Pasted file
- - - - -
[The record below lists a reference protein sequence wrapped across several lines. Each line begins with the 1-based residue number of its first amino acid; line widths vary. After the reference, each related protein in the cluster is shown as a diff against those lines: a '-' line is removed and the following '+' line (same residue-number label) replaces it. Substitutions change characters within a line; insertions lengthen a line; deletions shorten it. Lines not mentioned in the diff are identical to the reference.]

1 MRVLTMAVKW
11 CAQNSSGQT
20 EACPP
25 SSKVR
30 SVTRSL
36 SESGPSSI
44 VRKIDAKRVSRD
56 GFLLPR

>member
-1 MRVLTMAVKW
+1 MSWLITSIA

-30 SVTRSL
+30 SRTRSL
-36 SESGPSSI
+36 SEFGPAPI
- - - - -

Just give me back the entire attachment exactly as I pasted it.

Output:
[The record below lists a reference protein sequence wrapped across several lines. Each line begins with the 1-based residue number of its first amino acid; line widths vary. After the reference, each related protein in the cluster is shown as a diff against those lines: a '-' line is removed and the following '+' line (same residue-number label) replaces it. Substitutions change characters within a line; insertions lengthen a line; deletions shorten it. Lines not mentioned in the diff are identical to the reference.]

1 MRVLTMAVKW
11 CAQNSSGQT
20 EACPP
25 SSKVR
30 SVTRSL
36 SESGPSSI
44 VRKIDAKRVSRD
56 GFLLPR

>member
-1 MRVLTMAVKW
+1 MSWLITSIA

-30 SVTRSL
+30 SRTRSL
-36 SESGPSSI
+36 SEFGPAPI